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Ginko, The Hero!

Ginko is a doggone, five-star, full-fledged HERO! This morning, he protected Lilly from a rattlesnake coiled and ready to strike mere feet from the back of the house. I’m still shaking, and it’s been several hours since it happened.

Like Any Other Morning

We were doing our usual thing. Tom was getting ready to head out to a couple appointments, then work. I mixed up a fruit and protein shake to slurp down before Lilly and I did 3 miles that we try to get in before temps get too high.

It’s been hot, Hot, HOT around here lately, so we’ve kept the dogs cooped up for fear of snakes. BUT, it was early, still pretty cool … so Tom let the dogs out the back door to poke around.

Ginko on Alert

From my office on the back of the house, I heard Ginko bark. Not his usual, hey-I-see-a-person-or-dog bark. I headed that way to investigate, hollering at Tom to ask if they were out front or out back … because usually the barking gets fainter as they race to bark at whatever they see.

These barks were different. They sounded stationary and close.

The Noise

When I stepped out onto the back deck in my PJ’s, I heard what sounded like thousands of cicada, echoing out of the trees and off the house. This YouTube video is a good example of the sound.

Clearly, I have snake denial because for a few seconds I honestly didn’t recognize the noise. It was SO loud and seemed to be coming from everywhere at once.

React, Don’t Think

Ginko stood immobile on the deck, just above the three stairs, and barked again. That’s when I saw a pretty big rattlesnake coiled and ready to strike.

Lilly stood on the ground, just feet from the snake … well within its striking distance (which I think is at least 1/2 of the snake’s total length). Other than perhaps a car speeding toward her or a huge predator chasing us, I cannot imagine seeing anything much scarier.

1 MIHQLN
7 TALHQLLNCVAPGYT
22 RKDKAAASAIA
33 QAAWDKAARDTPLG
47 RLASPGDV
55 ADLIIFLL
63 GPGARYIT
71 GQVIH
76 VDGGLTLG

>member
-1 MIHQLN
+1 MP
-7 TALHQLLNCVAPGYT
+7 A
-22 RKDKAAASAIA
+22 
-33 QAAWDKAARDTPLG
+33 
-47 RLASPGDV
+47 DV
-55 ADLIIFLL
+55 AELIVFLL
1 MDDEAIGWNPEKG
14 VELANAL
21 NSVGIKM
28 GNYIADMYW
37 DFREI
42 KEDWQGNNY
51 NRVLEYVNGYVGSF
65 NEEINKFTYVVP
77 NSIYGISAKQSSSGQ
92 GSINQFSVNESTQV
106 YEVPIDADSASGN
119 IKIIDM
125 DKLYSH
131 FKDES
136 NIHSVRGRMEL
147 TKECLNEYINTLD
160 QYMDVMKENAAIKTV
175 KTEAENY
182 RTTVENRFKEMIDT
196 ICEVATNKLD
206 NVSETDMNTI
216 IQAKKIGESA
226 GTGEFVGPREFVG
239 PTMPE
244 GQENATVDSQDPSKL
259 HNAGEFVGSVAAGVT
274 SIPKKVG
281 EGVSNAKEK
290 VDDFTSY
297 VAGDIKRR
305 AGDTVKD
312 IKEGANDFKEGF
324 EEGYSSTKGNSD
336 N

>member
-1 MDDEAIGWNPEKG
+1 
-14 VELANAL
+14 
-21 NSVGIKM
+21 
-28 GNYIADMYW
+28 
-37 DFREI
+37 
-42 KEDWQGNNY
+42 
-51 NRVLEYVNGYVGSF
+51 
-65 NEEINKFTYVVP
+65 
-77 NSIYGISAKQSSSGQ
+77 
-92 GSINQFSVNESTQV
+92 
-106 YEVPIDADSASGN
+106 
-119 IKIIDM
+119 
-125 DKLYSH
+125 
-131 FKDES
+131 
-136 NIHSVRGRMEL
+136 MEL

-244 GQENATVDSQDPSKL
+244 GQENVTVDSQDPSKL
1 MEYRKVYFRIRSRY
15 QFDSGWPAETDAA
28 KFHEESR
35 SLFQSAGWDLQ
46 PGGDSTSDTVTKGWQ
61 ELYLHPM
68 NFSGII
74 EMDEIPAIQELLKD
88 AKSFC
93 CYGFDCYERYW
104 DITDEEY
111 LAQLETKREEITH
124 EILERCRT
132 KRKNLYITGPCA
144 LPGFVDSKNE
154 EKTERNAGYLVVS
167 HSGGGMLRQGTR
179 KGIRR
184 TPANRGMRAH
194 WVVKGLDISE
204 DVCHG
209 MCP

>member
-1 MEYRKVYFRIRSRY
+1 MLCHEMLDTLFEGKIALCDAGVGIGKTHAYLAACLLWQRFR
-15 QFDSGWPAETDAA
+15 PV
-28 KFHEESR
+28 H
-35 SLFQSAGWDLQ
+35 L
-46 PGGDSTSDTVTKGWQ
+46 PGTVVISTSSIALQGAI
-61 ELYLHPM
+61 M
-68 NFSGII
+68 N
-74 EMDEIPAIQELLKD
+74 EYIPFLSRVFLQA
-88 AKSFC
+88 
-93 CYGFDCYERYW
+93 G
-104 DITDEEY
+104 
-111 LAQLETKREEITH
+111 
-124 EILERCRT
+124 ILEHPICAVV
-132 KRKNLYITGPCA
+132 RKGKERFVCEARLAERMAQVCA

I grabbed Ginko and shoved him inside the back door, while screaming SNAKE! at Tom who was back in the master bedroom.

I closed the door, turned to Lilly.

She wasn’t barking or approaching the snake, but she had sort of squared off with it. Coiled up, the snake was nearly as tall as Lilly.

OUT Cue to the Rescue

I needed Lilly to move away from the snake, without me having to approach it. So, I gave her OUT cue, which is used in agility to get dogs to move away from or around an obstacle … in this case, the large planter between the stairs near the snake and another set of stairs at the east end of the deck.

So, I ran toward the safe stairs, shouted OUT, and used the accompanying hand/arm gesture to get Lilly to move away from the snake.

And … she … did.

Because my voice, my behavior, and my high emotion scared her, Lilly went flat in the grass on the far end of the deck. While not ideal that she didn’t come straight to me when I asked, I was just happy that she was out of the snake’s range.

I had asked her to move away, and she did. I cannot expect more than that.

I ran down the stairs, grabbed her by the collar, and raced her inside … again, screaming SNAKE! SNAKE! to Tom.

So Far So Good

There is a chance that the snake struck before I got outside, but so far, both dogs seem OK. I keep checking each of them every hour or so, looking for pain or swelling.

With her first bite, she swelled and got really sick within the hour. With her second bite, it took at least a day for signs to show up.

Lilly is acting kind of funny today, but it’s entirely possible that she’s reacting to my anxiety vibe. (The snake is just one of a handful of other worries brewing in my day.)

Instinct, Ho!

We’ve known since Ginko’s first rattlesnake encounter (similar to today’s) that he has GOOD snake instincts and does not approach them.

We know from Lilly’s TWO snakebites — August 2008 and June 2010 (just a few weeks ago) — that she does not.

Everyone marvels that my fearful girl seems NOT to fear snakes. I wonder if today’s encounter will change that. That sound was really something, and we know how sound sensitive Lilly is.